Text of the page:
Baltimore orioles (Icterus galbula) are one of the most desirable backyard birds, with their brilliant black and orange plumage and sweet, clear song. They can also be one of the hardest to attract and keep around all summer.
However, with a combination of different elements, you should be able to draw them in and persuade them to make your yard their home.
1. Get Baltimore Oriole Feeders Up Early
Baltimore orioles love warm weather, so throughout most of their range in central and eastern North America, they are only around for 4 months or so, arriving with balmy spring temperatures and departing before things cool down in the fall.
When they arrive in your area depends on how soon things warm up, so check with local birders to find out when you can expect them, and then get your feeders up a couple of weeks before that date.
They’re going to be ravenous after their long flight north, and need lots of high-calorie food right away. If they can’t find it on your property, they’ll move on, and may never return that year!
2. Baltimore Orioles Love Sugar Water
When the Baltimore orioles first arrive on their northward migration, they are going to need a quick hit of concentrated energy, and sugar water is the easiest way to provide that essential for them.
You can buy feeders designed for these birds. They’re usually orange because that color is especially attractive to Baltimore orioles.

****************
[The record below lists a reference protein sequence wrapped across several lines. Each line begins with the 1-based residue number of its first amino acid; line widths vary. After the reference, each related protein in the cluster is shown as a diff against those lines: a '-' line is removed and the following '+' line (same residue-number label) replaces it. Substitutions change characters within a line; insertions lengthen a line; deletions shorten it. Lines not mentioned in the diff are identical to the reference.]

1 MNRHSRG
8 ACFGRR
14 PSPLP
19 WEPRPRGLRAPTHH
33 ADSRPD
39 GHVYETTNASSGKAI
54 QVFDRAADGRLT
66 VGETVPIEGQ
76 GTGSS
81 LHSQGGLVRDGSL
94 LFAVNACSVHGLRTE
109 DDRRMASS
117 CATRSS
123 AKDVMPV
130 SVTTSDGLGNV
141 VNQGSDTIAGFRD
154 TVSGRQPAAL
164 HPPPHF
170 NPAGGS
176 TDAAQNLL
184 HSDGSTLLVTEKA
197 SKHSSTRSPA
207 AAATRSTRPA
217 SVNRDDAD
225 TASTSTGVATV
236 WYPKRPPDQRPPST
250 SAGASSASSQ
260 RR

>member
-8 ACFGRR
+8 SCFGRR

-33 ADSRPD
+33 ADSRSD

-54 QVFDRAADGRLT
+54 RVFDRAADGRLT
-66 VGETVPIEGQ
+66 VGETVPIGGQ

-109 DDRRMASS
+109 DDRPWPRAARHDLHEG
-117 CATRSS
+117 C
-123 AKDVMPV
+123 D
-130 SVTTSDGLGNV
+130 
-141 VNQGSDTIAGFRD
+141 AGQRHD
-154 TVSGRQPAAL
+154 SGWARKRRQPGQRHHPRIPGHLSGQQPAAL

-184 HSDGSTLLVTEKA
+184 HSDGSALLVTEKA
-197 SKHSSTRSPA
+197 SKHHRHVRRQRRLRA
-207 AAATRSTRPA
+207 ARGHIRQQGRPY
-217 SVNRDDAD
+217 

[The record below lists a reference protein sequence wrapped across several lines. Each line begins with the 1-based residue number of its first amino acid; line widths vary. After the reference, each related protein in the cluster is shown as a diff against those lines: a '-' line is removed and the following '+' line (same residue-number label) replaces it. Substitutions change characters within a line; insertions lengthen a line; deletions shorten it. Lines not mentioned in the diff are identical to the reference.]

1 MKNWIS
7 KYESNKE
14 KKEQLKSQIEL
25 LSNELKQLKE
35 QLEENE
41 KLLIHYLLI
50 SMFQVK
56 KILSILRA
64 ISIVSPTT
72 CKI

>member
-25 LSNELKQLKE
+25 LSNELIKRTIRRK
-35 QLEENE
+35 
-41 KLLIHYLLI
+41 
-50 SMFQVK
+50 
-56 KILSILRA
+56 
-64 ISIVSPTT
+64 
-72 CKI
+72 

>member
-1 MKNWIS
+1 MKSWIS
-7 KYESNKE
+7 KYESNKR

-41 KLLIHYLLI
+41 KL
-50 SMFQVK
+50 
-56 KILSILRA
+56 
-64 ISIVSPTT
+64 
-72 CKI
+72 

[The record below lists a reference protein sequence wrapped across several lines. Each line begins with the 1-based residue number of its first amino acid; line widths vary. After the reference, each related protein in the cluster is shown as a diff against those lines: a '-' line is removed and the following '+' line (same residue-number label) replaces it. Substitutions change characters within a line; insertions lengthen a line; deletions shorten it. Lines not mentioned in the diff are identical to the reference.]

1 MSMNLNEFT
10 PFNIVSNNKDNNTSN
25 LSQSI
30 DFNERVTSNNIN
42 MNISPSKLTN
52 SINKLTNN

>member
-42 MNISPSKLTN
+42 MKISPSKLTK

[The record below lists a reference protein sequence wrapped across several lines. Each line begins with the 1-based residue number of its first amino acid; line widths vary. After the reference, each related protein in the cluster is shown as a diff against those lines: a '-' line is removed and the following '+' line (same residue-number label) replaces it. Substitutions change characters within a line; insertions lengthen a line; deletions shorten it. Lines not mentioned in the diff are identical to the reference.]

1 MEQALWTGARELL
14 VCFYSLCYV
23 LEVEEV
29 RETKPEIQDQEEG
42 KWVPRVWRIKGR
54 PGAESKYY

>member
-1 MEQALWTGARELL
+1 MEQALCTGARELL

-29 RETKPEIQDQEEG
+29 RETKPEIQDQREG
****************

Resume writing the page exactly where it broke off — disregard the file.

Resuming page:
Don’t waste your money buying pre-mixed nectars or powders for the sugar syrup. Simply boil 4 cups of water with one cup of sugar, let it cool, and fill the feeder. You can store any extra in a jar in the fridge.
Don’t add food coloring to the syrup; it’s not necessary and adds chemicals. Also, don’t substitute honey for the sugar, as it can spoil easily.
3. Fresh Fruit For Baltimore Orioles
Don’t stop with sugar syrup, however. Baltimore orioles enjoy other treats, and will be much more likely to hang around if you offer them additional sources of energy.
Orange halves are a classic, for instance. In fact, many commercial Baltimore oriole feeders have spikes for you to secure those fresh fruit treats. They’ll also happily eat grapes and berries.
4. Dish Up Some Grape Jelly
Another popular feeder food for Baltimore orioles is grape jelly. Blend it with an equal amount of water until smooth, and then use either small cups or commercial feeders designed for this purpose.
Grape jelly and oranges are likely to be most in demand when they’ve first arrived in spring, and then again when they’re getting ready to fly south at the end of their breeding season.
5. Suet Feeders For Baltimore Orioles
We don’t usually think of suet when considering food sources for Baltimore orioles, but sometimes, when given the choice of a nectar feeder or a block of suet, they’ll choose the latter.
Suet with lots of fruit is going to be an especially big hit with Baltimore orioles.
If you can get no-melt formula suet you can leave it out all summer to feed birds, but otherwise, take it down when you start to see things melting in hot weather. They’ll have lots of other food sources available by then.